# Asymmetric wheel. Which side should the "asymmetry" be on?

I'm currently building a front wheel based on a WTB i35 rim. This is an asymmetric rim, and you can see a picture of it below.

As you see, one side is larger than the other, and I was wondering which side of the wheel that this side is supposed to be on. Should I place it so that the largest side point to the right or the left? Or does it not matter since the spoke length of both sides are identical?

• I'm not a MTBer, but I would have thought the asymmetric rim is for rear wheels. It is for road bikes. Sep 28, 2016 at 22:07
• @andy256 Front disc wheels have a lesser version of the same angle/tension disparity that rear derailer wheels have. Sep 28, 2016 at 23:08

For the sake of clarity and a simplified answer: Typically MTB front and rear have the asymmetric rims opposite from each other.

Put the 'fat' side of the rim towards the the hub flange closest to the axle center (this pushes the holes towards the center of the flanges so to speak).

On a disc front wheel, the rotor mount takes up the most space, pushes the flange in and therefor takes the 'fat' side of the rim. Opposite for the rear, where the driver typically takes more space that the rotor mount, so the 'fat' side goes to the cassette.

Below left is what you are after for rear, opposite for front.

Seeing you asked this question, I think you will benefit from this build guide. It goes through a few concepts, and then later the specifics that would apply to get it right for an asymmetric build.

This is the reason for my answer as the wheel will be flipped and flopped as you are finding your way with the spokes and then it's easier to recall "fat side - sort flange" logic IMO.

• Thanks for the guide. Should drive side in the guide be substituted with disc side when building a disc brake front wheel? Sep 30, 2016 at 17:41
• that's how I would read it @user1049697 . 'Drive side' can be see as the part that takes up the most of the flange offset. - Still for all those weird and non/new-standards it's still best to measure the flanges to make sure which is closer to the middle of the axle.
– piet
Oct 3, 2016 at 7:35
• I did some more research and found out that it is actually wrong. Drive side is always drive side, even on disc brakes. I'll just quote Roger Musson's "Professional Guide to Wheel building" p. 67: "The lacing starts on the right side hub flange. For rear hubs this will be the drive side flange. For front disc hubs this will be the flange opposite the disc brake fitting." Oct 3, 2016 at 16:06
• Let us know if you get more info; That sounds like the reference as a staring point meaning that if you start on the right side, the wheel rotation will be the same and then the lace pattern will follow the same method. - To me that statement especially out of context doesn't infer anything re the dish. Look further through his advice and see what he says about the dish. The dish id what your asymmetric rims are about, not which side we want to reference as drive side.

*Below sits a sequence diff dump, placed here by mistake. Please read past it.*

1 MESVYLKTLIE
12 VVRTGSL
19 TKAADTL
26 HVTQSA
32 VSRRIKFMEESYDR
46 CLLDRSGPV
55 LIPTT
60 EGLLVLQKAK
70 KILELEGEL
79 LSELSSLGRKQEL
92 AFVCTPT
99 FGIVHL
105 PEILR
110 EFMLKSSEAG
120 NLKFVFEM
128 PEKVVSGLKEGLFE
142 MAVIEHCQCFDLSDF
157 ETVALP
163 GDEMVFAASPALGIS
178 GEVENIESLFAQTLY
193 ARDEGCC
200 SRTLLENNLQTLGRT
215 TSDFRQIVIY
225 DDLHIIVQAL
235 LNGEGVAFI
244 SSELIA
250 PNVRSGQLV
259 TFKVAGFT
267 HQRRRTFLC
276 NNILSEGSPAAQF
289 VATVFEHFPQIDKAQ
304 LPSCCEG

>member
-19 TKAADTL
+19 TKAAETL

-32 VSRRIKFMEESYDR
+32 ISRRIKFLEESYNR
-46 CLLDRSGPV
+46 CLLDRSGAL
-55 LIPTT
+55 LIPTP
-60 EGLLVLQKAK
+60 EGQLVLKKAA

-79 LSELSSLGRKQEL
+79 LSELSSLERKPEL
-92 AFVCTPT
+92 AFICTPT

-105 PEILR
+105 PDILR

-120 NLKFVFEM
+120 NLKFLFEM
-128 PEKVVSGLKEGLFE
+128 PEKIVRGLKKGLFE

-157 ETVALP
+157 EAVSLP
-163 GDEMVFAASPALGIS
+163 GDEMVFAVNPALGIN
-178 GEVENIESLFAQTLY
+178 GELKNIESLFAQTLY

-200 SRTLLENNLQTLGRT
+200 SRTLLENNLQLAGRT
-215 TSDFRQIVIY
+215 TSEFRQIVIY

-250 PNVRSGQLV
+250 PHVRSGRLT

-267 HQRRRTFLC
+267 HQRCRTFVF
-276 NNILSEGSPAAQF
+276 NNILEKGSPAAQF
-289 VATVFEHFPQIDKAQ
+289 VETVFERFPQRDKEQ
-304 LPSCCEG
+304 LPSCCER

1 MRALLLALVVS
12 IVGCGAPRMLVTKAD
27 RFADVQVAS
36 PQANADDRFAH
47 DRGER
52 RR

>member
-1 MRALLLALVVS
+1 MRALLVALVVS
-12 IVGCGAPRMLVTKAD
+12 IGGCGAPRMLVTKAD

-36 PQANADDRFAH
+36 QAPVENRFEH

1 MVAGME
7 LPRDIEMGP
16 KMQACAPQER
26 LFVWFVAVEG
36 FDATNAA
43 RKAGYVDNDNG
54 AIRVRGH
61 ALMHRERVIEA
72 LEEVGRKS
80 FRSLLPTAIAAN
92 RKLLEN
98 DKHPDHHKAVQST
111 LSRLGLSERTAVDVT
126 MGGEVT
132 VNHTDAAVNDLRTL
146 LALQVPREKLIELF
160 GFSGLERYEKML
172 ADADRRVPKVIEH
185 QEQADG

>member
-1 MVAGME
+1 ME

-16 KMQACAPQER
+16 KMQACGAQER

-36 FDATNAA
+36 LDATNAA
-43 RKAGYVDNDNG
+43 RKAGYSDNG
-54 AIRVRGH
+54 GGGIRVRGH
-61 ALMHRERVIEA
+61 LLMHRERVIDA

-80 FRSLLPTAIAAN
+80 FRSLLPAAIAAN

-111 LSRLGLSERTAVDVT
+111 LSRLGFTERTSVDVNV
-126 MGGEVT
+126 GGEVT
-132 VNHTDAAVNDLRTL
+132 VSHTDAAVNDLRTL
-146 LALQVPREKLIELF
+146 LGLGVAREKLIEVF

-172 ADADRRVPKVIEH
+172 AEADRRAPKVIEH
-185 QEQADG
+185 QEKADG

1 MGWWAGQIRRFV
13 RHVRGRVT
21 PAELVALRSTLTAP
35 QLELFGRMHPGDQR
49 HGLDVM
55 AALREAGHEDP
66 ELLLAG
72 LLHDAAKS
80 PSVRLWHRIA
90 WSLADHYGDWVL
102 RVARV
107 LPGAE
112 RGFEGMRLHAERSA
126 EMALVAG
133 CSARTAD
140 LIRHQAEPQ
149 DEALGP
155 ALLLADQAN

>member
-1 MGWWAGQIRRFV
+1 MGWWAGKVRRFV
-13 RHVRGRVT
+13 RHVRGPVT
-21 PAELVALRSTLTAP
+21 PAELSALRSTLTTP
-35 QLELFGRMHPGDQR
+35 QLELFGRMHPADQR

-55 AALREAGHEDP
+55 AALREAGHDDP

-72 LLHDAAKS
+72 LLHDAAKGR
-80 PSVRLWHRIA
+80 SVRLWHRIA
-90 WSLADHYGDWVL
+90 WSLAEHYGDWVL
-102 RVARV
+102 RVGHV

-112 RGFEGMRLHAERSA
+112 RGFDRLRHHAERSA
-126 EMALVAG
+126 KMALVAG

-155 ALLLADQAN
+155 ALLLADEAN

– piet
Oct 4, 2016 at 22:17
• The book states that the offset will be placed on the right hand side for disc brake wheels. Oct 6, 2016 at 18:38

Asymmetric rims are trying to do a couple different things to increase the strength and durability of a wheel built with a hub that's got unequal center-to-flange measurements, such as all common disc and/or derailer wheels.

• The lateral bracing angle of the spokes becomes closer to equal, creating a wheel less likely to buckle or warp from side loads.
• Bringing side-to-side tension of the built wheel closer to equal, which is always a side effect of equalizing the angle.
• Increasing the total amount of spoke tension the built wheel can have, creating a stronger wheel. Modern wheels are often bottle-necked in spoke tension by the rim's ability to resist fatigue cracking if the tension were any higher. Say both the normal and asymmetric version of a rim have a maximum spoke tension of 110kgf before fatigue cracking is an issue. Both wheels get built so the tight side (the left in the case of a disc front) is at 110kgf. If the other side's tension is 70kgf on the normal rim wheel and 90kgf on the asymmetric, that extra tension is "free" in a way and will make the wheel quite a bit stronger.

So, orient it taller (or positive offset, or however you want to say it) side right in front and left in back.

• The first sentence is very difficult to parse. Sep 28, 2016 at 22:43
• @Robo It's all difficult. Sep 29, 2016 at 0:13
• @Nathan From your earlier comment to me, maybe the way to explain it is in relation to the disk brake mount on the hub. Sep 29, 2016 at 0:15
• Much better :-) The last sentence is still tricky; does in front and in back refer to the front and rear wheels? Sep 29, 2016 at 7:17